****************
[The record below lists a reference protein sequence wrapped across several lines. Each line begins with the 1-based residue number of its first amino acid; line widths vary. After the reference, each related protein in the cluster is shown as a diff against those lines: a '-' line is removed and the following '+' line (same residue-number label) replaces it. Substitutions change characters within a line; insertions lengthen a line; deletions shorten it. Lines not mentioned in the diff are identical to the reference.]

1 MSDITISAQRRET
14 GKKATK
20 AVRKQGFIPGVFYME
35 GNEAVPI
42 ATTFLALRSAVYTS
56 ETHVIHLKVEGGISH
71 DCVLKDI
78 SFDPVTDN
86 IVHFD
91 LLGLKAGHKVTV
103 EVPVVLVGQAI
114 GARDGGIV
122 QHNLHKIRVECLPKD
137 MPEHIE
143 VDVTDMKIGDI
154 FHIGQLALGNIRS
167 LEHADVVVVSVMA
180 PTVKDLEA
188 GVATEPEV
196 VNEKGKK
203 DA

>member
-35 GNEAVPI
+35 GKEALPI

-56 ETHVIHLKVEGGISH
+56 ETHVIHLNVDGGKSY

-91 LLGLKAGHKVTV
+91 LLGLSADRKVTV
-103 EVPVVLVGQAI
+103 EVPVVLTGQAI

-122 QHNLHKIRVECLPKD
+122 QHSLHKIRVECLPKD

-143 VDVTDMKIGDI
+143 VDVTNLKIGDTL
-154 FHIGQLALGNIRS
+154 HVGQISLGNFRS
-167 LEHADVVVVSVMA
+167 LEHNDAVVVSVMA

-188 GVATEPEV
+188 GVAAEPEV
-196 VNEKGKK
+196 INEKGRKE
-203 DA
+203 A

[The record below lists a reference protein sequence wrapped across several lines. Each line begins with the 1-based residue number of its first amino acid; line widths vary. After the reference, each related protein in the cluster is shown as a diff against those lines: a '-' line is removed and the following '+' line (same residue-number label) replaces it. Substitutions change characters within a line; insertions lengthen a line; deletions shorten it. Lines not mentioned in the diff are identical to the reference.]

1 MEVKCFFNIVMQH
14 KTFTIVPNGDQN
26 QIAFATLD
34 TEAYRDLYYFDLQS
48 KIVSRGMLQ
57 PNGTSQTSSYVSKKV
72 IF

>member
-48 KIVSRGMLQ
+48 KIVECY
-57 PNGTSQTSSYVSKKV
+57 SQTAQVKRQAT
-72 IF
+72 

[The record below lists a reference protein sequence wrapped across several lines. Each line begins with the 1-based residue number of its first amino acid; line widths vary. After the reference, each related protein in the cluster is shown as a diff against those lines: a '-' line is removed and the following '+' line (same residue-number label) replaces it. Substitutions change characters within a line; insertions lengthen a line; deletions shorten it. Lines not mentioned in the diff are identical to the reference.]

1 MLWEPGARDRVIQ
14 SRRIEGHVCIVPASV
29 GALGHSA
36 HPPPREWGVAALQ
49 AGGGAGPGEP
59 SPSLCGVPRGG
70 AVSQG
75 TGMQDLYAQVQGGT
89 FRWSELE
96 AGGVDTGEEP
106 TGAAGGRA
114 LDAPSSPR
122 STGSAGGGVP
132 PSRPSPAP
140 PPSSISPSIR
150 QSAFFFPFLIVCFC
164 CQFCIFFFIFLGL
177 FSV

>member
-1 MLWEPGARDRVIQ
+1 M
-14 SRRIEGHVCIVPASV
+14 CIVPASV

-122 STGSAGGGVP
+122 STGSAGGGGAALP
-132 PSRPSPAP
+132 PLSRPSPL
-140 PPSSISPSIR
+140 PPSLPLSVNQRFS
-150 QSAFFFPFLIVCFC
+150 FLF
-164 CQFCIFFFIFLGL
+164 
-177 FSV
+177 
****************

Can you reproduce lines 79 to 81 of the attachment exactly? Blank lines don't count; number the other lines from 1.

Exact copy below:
177 FSV

>member
-1 MLWEPGARDRVIQ